Preventing a Coral Pandemic - Stony Coral Tissue Loss Disease Assessments and Treatment

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D/Y Awatea
Exumas, Bahamas
June 17 - 22, 2024

Program Overview

Caribbean coral reefs are at brink of degradation as the result of various anthropogenic threats, ranging from anchor damage and vessel groundings on a local level, to coral diseases and climate change. The result is that reefs that were built by corals and were once dominated by live corals now only have 10% of their surface covered by live corals. Furthermore, coral species that were once major reef builders are now considered to be endangered or critically endangered species. Since 2019 Bahamian reefs threats include the most deadly coral disease called Stony Coral Tissue Loss Disease (SCTLD), speeding reef degradation with mid- to long-term consequences affecting Bahamians and their tourist-based economy.
A critical component of reducing the spread of any epidemic or pandemic is early detection - SCTLD is no different. Unfortunately, in most instances where we detected SCTLD in The Bahamas, the disease had already spread considerably and infected corals over large areas, making the management of the disease difficult. Early detection of SCTLD increases the possibility to effectively manage the disease and limit its impact to reefs. The latter is possible by treating with antibiotic diseased corals, which not only stops the spread of the disease within a coral colony but decreases the pathogen load in the area, increasing the chance of saving coral colonies.
The latest area within The Bahamas where SCTLD has been reported is North of Exuma cays, an important reef area for tourism and reef biodiversity. The spread of the disease has been reported to a small area, indicating that SCTLD is starting spreading in the area. This project aims to identify and describe how spread SCTLD is in Exuma Cays and treat prioritised coral species (highly SCTLD susceptible species), and use this information to prioritize areas for future SCTLD treatment and restoration efforts.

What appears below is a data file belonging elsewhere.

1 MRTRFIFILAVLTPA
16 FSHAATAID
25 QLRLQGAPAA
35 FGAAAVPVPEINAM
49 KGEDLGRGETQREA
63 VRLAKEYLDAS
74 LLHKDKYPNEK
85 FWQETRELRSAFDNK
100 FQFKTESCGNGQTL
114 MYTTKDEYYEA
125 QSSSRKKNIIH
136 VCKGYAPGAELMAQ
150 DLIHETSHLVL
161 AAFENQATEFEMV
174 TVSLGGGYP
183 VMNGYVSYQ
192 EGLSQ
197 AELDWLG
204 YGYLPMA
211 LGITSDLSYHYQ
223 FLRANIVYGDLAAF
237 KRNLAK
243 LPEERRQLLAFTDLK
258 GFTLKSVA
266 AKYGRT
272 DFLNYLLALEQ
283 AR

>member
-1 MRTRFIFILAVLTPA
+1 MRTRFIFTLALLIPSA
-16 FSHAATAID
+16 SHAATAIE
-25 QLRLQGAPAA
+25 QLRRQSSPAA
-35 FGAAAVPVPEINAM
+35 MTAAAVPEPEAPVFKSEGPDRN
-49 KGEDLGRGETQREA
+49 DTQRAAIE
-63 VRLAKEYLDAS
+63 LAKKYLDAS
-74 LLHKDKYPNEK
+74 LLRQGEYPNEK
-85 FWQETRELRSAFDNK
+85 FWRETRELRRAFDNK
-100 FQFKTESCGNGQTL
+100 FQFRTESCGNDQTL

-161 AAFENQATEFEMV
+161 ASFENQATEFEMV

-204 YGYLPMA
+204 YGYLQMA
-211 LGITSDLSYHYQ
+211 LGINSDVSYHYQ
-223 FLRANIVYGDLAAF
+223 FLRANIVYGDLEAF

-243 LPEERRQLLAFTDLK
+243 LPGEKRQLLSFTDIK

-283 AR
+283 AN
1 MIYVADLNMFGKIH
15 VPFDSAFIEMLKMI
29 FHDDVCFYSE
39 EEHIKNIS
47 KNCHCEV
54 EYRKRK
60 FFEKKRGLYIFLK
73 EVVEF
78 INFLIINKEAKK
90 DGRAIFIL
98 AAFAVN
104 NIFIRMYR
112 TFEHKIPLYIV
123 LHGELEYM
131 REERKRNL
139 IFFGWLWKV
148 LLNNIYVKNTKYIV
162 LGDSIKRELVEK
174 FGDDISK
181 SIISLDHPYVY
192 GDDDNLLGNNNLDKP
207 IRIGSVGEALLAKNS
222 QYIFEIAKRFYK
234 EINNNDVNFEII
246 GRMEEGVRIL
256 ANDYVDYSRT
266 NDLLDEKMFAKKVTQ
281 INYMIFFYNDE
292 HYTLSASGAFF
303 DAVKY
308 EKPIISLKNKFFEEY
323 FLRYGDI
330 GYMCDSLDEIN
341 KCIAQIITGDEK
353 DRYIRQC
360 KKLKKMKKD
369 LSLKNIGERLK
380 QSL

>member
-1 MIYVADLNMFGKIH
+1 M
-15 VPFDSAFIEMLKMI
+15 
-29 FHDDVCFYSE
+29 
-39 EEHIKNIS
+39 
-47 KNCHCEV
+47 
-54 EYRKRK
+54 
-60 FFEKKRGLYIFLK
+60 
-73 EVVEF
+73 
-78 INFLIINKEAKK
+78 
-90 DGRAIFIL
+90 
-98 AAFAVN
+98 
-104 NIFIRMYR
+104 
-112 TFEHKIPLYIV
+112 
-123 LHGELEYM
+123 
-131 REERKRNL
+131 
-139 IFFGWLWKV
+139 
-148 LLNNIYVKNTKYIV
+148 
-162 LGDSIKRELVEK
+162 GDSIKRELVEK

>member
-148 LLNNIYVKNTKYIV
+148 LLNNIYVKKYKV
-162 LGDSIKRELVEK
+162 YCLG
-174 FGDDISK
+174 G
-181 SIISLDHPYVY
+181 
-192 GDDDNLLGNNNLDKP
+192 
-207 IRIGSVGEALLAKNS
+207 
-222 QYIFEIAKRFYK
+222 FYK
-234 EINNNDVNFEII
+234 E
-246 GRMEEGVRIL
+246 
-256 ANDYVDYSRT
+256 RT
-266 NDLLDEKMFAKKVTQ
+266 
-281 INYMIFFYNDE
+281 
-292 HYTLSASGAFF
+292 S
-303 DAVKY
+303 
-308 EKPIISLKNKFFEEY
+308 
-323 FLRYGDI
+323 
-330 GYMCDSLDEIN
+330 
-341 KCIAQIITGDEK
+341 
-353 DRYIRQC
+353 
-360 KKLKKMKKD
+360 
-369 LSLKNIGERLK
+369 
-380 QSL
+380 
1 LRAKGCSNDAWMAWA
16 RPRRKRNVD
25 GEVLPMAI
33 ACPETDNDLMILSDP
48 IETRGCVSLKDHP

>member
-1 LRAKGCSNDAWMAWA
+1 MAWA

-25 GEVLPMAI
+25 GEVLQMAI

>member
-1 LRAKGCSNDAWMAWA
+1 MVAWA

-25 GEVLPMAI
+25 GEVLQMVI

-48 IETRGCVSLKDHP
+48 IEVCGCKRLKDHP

Application

All data collected will be strictly shared with the Department of Environmental Planning & Protection in accordance with the research permitting process. Long term, this will help protect the coral reefs of the Bahamas, and hopefully, coral species and reefs in other regions using similar methods.

Expedition Summary

From June 17-22, 2024, The International SeaKeepers Society assisted researchers from the Perry Institute for Marine Science in conducting research on Stony Coral Tissue Loss Disease (SCTLD for short) in the waters off the middle and northern Exumas aboard DISCOVERY Yacht Awatea. Over the course of 5 days, the team assessed around 14 sites. They started in the middle Exumas in Hawksbill Reef, and headed north, eventually ending at Dog Rocks as their last site. On these dives, the team would assess the many stony corals found there, to see if they have been infected and exhibit signs of SCTLD. If found, the team then administers an antibiotic past to the borders of any legions or white spots. This will keep the infection from spreading beyond that legion, potentially saving the rest of the coral colony. In previous trips, no SCTLD had been spotted at the first seven sites. Luckily, this is still the case. However, the latter seven sites, did display signs of infection (as was expected). Around 400 corals were treated with amoxicillin antibiotic paste; a huge success and a real-time positive impact for what could be a devastating epidemic. A huge thank you to our latest DISCOVERY Yacht, D/Y Awatea, and her owner/operators, the Cameron family. This family of five make their home aboard Awatea with Fraser as Captain, Olivia as first mate, cook, and chief stew, and last but not least, their 3 young children offering a bit of assistance to their mom and dad.

Location

Exumas, Bahamas

Duration of Project

The Perry Institute For Marine Science has been monitoring this disease and treating infected corals since 2019. Efforts to keep the disease at bay are ongoing.

Research Team

  • Gimel Morley, MSc
  • Meghyn Fountain, BSc
  • Taylor Walters, BSc
  • Kandize McPhee, BSc

Photo Gallery

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